LaBr3 detector modules for Next Generation PET scanners

On the left is a schematic of adjacent modules with overlapping photomultiplier tubes while the right is a photograph of a single module with PMT's and 8-mm thick light guide.  Improvements in timing resolution for time-of-flight PET is the research of Adjunct Prof. Joel Karp in Penn Radiology.


Professor Bob Hollebeek was the technical lead for the National Library of Medicine sponsored National Digital Mammography Archive, which provides distributed grid systems for medical storage and records handling.  Parallel and distributed computing approaches apply to the analysis of data from many fields including medical, scientific, social, and economic data.


Blinking Semiconducting Nanorods

Several clusters of semiconducting nanorods are being illuminated by blue light. The nanorods absorb blue light, become excited and emit red light. The emission of light by individual nanorods occurs in a random fashion with the nanorod turning "on" and "off" for variable lengths of time.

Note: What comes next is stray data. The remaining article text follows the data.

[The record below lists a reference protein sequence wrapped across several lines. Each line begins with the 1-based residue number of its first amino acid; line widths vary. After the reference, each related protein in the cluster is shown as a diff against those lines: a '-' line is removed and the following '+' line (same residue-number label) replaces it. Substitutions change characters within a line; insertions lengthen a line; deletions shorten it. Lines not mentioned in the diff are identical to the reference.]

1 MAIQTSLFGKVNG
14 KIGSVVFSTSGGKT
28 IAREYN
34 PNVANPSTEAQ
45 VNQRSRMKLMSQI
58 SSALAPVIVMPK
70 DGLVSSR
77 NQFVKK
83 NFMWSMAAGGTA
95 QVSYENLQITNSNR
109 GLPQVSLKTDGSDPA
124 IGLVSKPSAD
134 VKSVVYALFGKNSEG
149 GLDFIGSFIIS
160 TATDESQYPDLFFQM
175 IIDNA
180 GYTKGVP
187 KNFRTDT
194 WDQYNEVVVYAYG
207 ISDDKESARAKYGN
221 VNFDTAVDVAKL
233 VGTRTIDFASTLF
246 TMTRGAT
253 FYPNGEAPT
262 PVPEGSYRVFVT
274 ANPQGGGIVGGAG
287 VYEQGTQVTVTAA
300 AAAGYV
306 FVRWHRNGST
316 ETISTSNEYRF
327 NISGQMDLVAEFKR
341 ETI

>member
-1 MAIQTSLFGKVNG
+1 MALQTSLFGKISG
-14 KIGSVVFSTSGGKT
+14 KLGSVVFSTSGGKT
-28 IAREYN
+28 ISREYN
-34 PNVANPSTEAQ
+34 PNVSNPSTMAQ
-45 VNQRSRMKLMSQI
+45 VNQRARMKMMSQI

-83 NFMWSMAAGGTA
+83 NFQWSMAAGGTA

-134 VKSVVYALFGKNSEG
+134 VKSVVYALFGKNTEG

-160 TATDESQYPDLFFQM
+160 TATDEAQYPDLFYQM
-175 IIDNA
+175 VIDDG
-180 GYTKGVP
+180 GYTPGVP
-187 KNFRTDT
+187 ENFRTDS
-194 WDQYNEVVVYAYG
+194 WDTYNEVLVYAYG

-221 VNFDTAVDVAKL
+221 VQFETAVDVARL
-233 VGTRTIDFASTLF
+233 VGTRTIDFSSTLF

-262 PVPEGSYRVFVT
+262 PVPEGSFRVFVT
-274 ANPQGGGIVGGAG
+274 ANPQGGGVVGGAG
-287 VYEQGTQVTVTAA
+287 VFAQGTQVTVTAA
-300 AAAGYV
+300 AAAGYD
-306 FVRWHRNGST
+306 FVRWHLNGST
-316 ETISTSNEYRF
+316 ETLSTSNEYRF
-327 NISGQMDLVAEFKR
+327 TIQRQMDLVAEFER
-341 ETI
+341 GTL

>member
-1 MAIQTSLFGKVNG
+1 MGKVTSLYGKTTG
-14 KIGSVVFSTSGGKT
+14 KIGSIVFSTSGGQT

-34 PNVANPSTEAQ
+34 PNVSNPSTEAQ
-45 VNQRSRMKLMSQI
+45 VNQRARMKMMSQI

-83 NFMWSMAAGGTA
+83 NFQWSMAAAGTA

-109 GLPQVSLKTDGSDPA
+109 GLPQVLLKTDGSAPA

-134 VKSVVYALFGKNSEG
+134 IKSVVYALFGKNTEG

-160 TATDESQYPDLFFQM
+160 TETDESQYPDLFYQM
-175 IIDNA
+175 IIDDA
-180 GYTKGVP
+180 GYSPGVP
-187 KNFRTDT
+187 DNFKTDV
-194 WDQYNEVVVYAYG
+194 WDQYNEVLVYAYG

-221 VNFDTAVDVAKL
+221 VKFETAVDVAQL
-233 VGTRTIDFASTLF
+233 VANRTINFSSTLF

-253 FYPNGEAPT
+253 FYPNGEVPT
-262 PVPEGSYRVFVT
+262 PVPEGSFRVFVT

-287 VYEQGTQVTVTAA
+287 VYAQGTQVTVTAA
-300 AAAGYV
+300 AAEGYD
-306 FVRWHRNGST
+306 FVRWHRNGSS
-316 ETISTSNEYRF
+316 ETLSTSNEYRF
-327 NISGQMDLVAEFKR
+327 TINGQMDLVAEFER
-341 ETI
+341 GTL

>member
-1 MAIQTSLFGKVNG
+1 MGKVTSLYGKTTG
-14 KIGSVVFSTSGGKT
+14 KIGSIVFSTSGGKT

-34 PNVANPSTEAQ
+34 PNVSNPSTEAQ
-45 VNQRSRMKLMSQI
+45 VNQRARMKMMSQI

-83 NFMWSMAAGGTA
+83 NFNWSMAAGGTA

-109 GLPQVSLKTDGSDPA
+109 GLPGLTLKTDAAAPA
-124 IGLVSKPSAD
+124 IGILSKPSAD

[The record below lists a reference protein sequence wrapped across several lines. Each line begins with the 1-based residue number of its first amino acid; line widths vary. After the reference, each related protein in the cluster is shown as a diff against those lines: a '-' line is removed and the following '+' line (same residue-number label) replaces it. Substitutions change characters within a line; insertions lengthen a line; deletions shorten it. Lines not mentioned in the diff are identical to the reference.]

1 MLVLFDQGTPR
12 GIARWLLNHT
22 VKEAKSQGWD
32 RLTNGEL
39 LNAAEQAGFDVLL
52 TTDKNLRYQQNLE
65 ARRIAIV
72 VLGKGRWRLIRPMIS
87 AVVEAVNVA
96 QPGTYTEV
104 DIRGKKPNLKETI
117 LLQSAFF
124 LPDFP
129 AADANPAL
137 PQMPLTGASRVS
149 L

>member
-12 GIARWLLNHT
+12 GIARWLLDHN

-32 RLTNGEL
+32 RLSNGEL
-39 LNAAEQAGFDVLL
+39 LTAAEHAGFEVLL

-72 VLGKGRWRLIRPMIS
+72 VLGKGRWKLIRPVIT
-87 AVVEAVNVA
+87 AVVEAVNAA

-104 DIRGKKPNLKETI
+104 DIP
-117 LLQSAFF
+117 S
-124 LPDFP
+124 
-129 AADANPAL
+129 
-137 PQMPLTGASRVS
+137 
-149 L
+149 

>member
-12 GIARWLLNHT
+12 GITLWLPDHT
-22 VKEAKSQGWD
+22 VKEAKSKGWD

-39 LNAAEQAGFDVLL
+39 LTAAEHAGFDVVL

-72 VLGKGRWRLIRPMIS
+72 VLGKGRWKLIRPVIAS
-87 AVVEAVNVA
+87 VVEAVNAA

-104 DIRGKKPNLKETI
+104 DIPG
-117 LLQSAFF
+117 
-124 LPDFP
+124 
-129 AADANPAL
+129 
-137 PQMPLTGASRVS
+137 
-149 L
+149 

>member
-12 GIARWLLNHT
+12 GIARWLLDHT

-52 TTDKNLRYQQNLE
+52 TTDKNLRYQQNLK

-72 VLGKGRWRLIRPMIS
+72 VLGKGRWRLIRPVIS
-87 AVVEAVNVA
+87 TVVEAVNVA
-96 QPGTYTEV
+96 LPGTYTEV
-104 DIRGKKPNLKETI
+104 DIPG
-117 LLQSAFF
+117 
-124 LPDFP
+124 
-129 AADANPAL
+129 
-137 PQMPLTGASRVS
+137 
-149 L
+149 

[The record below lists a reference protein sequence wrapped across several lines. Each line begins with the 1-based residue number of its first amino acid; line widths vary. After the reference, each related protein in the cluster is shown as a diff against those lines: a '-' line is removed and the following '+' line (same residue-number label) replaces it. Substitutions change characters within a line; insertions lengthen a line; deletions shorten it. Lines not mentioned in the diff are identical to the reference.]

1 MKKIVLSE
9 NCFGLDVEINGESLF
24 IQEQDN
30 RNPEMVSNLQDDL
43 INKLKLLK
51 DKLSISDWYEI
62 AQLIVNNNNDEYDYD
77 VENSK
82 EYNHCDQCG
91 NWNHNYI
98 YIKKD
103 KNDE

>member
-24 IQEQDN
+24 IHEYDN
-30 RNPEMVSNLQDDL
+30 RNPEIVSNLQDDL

Alternatives to Dark Energy

Perhaps the deepest mystery in physics today is the origin of the accelerating expansion of the universe.  Professors Khoury and Trodden work, among other things, on the possibility that it is due to a dark sector with new light degrees of freedom.  Screening mechanisms, such as chameleon and symmetron, may explain why such scalars, if light, have escaped detection.


Large Synoptic Survey Telescope at Night

A simulated night sky provides a background for the LSST facilities building on Cerro Pachón. The LSST will carry out a deep, 10 year imaging survey in six broad optical bands over the main survey area of 18,000 square degrees. Penn physicists play important roles in the leadership and anticipated dark energy science that will come from LSST.